At times Mendez pauses completely; we can see the breath rise and fall in her exposed ribcage. In the final minute of the video her movement picks up again but she is now covered in blood, perhaps signifying a rebirth from her own dread to a new space of letting go. The blood is “something human beings are so ashamed of, and scared of, and disgusted by. It’s like a part of us. It’s everywhere in our body, and yet we’re so scared of it,” Kelli explains. “At the end, when she starts dancing with it, it just felt like a baby coming out of the womb.” Blood also figures heavily in the video for Vákoum’s previous single “Spark,” also directed by Landeros, establishing an intense visual language particular to the duo.
While the track articulates the mechanization of an anxious mind, Linchpin as a whole also serves to illustrate the way anxiety can affect a relationship between two people. Married in real life, Kelli describes herself as the more neurotic of the pair, leaning on Natalia for support in these difficult emotions. Natalia explains that it’s no less dreadful to witness these moments of panic in a loved one from the outside. “There is a sense of solitude, and helplessness, from not being able to reach in,” she says. “I think when you see or feel that main shift of the song, you hear the lyrics say, ‘It’s you in it, untrue isn’t it, enough enough.’ And I think it’s really beautiful to be able to hold that space for the other person, and speak almost kind of softer, and change the filters in which life is being viewed.”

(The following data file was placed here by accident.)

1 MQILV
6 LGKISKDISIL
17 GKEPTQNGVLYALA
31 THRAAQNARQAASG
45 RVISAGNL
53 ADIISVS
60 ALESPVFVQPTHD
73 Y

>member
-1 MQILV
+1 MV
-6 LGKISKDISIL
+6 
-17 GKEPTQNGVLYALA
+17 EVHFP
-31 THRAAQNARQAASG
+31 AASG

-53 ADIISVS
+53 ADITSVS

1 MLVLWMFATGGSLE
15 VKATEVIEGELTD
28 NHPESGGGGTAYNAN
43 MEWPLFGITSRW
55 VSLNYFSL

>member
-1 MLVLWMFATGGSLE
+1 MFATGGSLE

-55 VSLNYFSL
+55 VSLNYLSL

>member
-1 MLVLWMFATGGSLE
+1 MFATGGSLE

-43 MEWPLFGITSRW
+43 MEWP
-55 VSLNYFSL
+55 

The pair describes music as their marriage counselor. Their musical collaboration has helped them to learn more about each other and resolve triggers and other issues, which is where the album’s title comes in, a linchpin being the tool that connects a wheel to an axel. “Things that remain unspoken that you sometimes, for some reason, are afraid to say, you’re able to put out there in music. Or even a feeling, which is maybe this transition or this chord or whatever,” Natalia explains. “It’s a beautiful thing about our relationship that we have a way of feeling music that is extremely similar, and sometimes it can be spoken that way, so you’re not hurting anybody, you’re not saying the wrong thing, you’re just putting it out there with music and the other one picks up on it in a way nothing else does.” In other words, it provides a vehicle for deeper connection, for more difficult conversations.
Despite the limitations and frustrations inherent to releasing an album at the height of a pandemic, both Kelli and Natalia warn against the overwhelming sense of pessimism so many feel. They continue to practice every other day, and have used this time to become more disciplined in learning new technologies to help them share their album with a wider audience, focusing on streaming in place of live performance. Kelli laments the pent-up energy that comes with releasing a new record without a live vehicle for sharing and experiencing it with others, but ultimately says, “What it comes down to is that we have to just keep doing what we love, and no matter what happens, that’s the most important thing, just to keep creating.” Natalia agrees, once again emphasizing the linchpin that holds their creative and personal relationships together: “We’re not as affected in that regard, because we always make music for ourselves. It’s kind of a newer thing to want to share it. And so it’s a little bit like home anyway, with an industry or not. I feel complete.”